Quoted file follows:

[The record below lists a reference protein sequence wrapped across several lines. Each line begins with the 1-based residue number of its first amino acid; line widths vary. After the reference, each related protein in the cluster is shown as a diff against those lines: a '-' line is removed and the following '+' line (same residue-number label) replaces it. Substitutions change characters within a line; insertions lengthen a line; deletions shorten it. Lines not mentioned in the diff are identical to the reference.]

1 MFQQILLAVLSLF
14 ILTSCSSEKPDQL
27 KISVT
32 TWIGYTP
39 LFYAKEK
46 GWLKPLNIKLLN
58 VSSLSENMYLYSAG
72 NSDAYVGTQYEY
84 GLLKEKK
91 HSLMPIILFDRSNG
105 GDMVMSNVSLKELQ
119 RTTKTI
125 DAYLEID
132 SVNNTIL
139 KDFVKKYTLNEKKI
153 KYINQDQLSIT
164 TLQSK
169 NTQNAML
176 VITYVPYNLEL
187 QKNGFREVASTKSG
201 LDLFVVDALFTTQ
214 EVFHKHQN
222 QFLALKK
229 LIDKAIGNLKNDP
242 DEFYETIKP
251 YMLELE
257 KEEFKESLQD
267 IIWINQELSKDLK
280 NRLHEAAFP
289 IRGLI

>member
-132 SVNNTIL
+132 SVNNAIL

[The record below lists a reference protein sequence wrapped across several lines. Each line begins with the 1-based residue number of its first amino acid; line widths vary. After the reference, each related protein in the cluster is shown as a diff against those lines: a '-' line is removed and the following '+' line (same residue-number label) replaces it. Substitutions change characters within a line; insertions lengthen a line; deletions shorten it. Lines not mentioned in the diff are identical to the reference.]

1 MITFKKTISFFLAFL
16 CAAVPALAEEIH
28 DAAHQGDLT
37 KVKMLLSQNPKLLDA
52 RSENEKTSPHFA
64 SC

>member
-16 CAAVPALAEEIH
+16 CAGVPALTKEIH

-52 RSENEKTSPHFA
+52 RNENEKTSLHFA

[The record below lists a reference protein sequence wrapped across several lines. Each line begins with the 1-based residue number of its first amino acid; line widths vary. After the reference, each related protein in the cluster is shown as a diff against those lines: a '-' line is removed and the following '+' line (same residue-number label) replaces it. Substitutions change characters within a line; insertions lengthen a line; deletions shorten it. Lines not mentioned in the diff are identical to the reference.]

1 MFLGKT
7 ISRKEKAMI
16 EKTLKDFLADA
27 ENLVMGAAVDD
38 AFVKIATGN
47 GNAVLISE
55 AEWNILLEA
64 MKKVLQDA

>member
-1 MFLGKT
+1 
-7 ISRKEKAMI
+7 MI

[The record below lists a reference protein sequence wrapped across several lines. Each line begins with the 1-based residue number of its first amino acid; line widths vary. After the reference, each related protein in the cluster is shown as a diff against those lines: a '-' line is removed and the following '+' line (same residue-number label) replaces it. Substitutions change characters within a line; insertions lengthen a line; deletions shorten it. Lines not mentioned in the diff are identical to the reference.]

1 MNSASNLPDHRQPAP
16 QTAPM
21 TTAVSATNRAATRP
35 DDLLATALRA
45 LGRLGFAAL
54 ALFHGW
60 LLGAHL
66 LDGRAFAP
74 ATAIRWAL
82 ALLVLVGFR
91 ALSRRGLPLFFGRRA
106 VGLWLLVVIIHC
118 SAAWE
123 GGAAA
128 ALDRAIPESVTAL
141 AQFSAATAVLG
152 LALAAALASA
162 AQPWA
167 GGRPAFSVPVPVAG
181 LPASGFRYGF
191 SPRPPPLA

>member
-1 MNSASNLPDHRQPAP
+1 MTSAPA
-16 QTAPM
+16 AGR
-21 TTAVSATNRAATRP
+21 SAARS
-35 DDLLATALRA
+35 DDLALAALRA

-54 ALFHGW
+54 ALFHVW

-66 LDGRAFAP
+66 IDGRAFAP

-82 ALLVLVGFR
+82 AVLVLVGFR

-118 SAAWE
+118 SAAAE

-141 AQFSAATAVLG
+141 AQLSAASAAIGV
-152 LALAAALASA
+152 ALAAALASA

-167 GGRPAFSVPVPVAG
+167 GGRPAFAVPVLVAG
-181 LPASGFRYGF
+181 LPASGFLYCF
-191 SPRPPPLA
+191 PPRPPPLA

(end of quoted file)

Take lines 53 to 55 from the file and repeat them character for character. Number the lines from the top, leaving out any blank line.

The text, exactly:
47 GNAVLISE
55 AEWNILLEA
64 MKKVLQDA